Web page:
Cashews—this tasty nut not only adds protein to your diet, it’s packed with vitamins and minerals. In addition, cashews have anti-oxidants and compounds that help your eye health. Cashews provide the creamy base in soups—making it easy to prepare quick vegan meals. My carnivore friends swear that my oat-nut patty casserole tastes like tuna casserole. I’m not sure if I like that comparison, but I’ll go with it because they loved it even though it was vegetarian!

Pecans—they’re not just for pies! Since I have a walnut allergy, I use pecans of cashews instead. You can check out the benefits of pecans (and other nuts) here.

Walnuts—if you don’t have an allergy to them, they provide a great source of protein, omega oils, and other good stuff. They are usually cheaper than pecans or cashews, so they make a great source of inexpensive protein.

TVP and Soy Curls—TVP stands for texturized vegetable protein—a fancy name for a dehydrated soy substance that looks like meat when its rehydrated. My carnivorous students can’t tell the difference between real taco meat and vegetarian taco meat. Soy curls, if prepared correctly, can also fool my students.

If you’d like an opportunity to win cash for trying vegetarianism, The World Vegetarian Day sponsors invite you to take the Veg Pledge.

Cauliflower Chipotle Soup Recipe

Here’s a recipe for cauliflower chipotle soup that you can whiz up in twenty minutes (especially if you have a high-speed mixer). Some of my carnivores eat it like nacho cheese sauce, and others eat it like soup. Whatever the case, it’s chock-full of good-for-you ingredients.

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Spicy Cauliflower Chipotle Soup

  • Author: Anita Ojeda
  • Prep Time: 5
  • Cook Time: 10
  • Total Time: 15 minutes
  • Yield: 6 1x


You can throw together this quick and easy-to-make spicy cauliflower chipotle soup in twenty minutes. We serve it over our favorite tortilla chips and add chunks of avocado on top. Add less water if you’d like a vegan alternative to nacho cheese sauce.



1 head of cauliflower, washed and cut into large chunks

1/4 onion, cut into large chunks

2 carrots, peeled and cut into large chunks

1/2 zucchini, cut into large chunks

3 cloves garlic, cut into large chunks

2 tsps. olive oil

1 1/2 cups water

1 tsp. salt

1 dried chipotle pepper

1 tbsp nutritional yeast

1/2 cup raw cashews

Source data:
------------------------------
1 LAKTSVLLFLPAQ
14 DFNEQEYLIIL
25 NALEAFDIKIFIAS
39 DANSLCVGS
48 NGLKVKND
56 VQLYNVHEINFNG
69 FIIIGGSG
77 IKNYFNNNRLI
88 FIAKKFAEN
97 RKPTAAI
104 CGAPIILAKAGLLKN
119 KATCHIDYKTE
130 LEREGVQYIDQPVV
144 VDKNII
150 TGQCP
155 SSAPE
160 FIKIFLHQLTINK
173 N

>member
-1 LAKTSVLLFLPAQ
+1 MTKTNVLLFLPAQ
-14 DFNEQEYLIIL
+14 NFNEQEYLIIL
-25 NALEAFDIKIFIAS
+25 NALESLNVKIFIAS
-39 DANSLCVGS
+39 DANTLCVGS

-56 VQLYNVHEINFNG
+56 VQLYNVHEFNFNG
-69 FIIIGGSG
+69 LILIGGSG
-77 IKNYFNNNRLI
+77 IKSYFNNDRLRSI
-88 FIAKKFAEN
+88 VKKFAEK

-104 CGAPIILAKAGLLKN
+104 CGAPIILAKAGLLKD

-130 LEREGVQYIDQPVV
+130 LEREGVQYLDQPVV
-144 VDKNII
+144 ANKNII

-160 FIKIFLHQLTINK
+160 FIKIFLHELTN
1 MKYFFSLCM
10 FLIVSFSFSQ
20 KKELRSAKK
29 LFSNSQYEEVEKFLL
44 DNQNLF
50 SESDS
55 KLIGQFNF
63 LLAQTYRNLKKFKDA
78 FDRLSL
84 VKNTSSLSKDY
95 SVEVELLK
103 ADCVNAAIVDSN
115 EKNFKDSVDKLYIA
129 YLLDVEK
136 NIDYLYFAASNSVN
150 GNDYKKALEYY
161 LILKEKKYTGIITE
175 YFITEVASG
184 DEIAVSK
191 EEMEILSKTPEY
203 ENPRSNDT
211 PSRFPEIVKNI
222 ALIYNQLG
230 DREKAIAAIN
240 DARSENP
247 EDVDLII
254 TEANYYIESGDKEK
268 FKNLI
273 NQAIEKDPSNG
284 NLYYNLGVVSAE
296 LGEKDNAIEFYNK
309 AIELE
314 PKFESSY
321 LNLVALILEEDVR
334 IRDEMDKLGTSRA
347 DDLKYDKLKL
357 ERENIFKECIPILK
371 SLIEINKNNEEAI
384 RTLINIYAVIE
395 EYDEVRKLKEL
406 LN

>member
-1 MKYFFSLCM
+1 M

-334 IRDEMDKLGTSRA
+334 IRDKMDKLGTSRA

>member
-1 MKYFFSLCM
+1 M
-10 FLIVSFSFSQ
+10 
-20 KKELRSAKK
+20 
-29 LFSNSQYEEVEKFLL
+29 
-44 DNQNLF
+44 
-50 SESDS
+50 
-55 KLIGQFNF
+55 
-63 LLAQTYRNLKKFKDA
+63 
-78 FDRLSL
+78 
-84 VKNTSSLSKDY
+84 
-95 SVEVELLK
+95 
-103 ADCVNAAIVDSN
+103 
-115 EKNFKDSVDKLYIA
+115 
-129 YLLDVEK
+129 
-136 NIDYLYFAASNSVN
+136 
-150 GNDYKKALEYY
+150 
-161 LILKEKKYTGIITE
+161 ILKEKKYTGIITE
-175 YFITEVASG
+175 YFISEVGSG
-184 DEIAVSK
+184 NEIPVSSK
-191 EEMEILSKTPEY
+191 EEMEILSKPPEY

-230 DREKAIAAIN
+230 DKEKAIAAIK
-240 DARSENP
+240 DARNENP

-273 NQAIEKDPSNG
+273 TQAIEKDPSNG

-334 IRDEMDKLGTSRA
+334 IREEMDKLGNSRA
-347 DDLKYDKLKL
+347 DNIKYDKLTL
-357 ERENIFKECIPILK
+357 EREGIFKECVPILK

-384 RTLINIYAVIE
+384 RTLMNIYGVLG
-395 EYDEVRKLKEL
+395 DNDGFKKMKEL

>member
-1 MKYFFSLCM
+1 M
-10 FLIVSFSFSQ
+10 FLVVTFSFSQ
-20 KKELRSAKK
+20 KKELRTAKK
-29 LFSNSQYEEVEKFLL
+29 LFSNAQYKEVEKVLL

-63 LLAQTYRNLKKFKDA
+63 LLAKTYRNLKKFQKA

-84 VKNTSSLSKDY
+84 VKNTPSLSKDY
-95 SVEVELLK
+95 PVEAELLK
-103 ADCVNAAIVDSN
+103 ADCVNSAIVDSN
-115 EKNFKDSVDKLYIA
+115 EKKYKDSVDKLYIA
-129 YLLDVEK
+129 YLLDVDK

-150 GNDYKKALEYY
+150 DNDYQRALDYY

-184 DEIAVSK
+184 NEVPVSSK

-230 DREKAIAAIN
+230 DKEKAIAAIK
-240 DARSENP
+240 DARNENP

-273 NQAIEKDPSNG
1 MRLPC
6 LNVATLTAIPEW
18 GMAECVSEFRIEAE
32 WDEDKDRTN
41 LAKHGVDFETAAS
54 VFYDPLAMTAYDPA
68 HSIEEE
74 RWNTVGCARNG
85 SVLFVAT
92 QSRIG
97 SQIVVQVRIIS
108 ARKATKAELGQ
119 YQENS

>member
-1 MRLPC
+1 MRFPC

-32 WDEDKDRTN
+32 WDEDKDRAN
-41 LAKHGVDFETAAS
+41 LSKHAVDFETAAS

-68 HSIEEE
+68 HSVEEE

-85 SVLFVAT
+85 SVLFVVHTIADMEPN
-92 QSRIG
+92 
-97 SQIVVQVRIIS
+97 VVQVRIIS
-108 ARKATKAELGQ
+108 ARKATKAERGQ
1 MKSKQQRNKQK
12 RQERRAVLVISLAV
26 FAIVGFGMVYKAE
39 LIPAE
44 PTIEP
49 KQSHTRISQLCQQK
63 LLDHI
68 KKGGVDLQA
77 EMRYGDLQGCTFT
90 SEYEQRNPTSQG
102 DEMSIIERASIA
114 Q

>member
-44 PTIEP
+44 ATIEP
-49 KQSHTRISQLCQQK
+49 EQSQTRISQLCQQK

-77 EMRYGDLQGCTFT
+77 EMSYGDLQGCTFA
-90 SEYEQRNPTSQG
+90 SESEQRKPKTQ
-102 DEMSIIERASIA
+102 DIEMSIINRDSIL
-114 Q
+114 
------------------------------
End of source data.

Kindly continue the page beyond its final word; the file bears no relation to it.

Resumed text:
1 large dried mild red pepper


In a medium sauce pan, heat the olive oil on medium while you cut the veggies into large chunks.

Add the cauliflower, onion, and garlic to the frying pan and sauté, stirring occasionally, for five minutes.

Put the remainder of the ingredients into a high-speed blender. Add the sauteed vegetables and blend on ‘Soup’ (if you have a Blendtec) or high (for 5 minutes or so).

Return the soup to the saucepan and add another 1 1/2 cups of water. You can adjust the water for the desired creaminess. Add more salt if needed.


If you’d like it extra spicy, add a few jalapeños or hotter dried red chilies.

  • Category: Soup
  • Method: Blendtec
  • Cuisine: Vegan


  • Serving Size: 12 oz

Keywords: Vegan, Caulifower, Chipotle,Vegetarian,Spicy,Tortilla Soup, Nacho Cheese,

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  1. Anita, while I am not a vegetarian, although I could be as I am not much of a meat eater :), this soup sounds wonderful and one I may truly try as soon as the weather gets a little cooler. Thank you for sharing all of this information!

  2. I might need to try this! As a farmers daughter, granddaughter and niece, I think I might be disowned if I decided to go vegetarian. But this sounds yummy. And a friend just had a Pampered Chef party and I ordered myself a new set of paring knives. I figure I will easily get my moneys worth fast.

  3. Anita, this is fantastic! The recipe looks yummy but the details about how you’ve outfitted your kitchen. Invaluable! Thanks for sharing.

  4. I’m soooo excited for all these recipes! We’re making the potato soup this week :). That’s an older one from Blessed but Stressed and it’s delicious!

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Anita Ojeda

Anita Ojeda juggles writing with teaching high school English and history. When she's not lurking in odd places looking for rare birds, you can find her camping with her kids, adventuring with her husband or mountain biking with her students.